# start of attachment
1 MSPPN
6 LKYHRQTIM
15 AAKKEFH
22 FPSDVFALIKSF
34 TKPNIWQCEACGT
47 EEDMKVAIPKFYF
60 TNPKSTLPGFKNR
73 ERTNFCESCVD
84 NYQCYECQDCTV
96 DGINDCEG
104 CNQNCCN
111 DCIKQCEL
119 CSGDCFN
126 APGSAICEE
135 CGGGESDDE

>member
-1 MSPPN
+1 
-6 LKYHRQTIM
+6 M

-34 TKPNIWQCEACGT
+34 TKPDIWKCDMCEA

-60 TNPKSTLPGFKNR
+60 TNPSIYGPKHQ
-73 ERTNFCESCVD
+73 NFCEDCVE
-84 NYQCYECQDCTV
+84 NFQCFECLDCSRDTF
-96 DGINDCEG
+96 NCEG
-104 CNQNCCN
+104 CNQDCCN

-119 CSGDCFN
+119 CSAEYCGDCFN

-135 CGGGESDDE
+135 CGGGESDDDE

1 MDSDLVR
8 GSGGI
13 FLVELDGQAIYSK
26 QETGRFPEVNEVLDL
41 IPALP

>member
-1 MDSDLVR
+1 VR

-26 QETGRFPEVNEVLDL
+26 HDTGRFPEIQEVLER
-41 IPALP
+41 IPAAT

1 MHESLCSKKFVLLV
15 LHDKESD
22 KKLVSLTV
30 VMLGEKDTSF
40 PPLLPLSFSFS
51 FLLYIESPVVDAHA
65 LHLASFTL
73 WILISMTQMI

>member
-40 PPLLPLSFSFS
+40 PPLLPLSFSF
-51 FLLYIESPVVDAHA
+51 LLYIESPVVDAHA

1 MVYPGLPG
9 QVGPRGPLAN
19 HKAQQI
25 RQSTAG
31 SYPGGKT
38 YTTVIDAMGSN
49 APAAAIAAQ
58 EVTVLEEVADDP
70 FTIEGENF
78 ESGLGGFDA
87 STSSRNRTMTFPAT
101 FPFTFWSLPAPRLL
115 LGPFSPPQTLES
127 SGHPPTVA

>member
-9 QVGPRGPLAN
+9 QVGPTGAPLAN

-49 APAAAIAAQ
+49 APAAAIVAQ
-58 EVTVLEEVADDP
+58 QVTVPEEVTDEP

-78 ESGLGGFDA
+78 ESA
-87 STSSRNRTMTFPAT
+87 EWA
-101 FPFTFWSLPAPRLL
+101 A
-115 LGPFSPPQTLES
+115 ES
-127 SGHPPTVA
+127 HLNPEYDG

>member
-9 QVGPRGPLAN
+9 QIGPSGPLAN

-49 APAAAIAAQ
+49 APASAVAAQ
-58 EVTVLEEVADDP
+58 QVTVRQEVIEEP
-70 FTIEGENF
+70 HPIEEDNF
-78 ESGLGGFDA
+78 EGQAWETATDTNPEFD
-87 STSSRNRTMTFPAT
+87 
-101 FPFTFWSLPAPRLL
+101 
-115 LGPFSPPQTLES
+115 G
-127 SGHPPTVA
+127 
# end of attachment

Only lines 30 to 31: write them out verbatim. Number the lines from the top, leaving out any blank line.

+96 NCEG
-104 CNQNCCN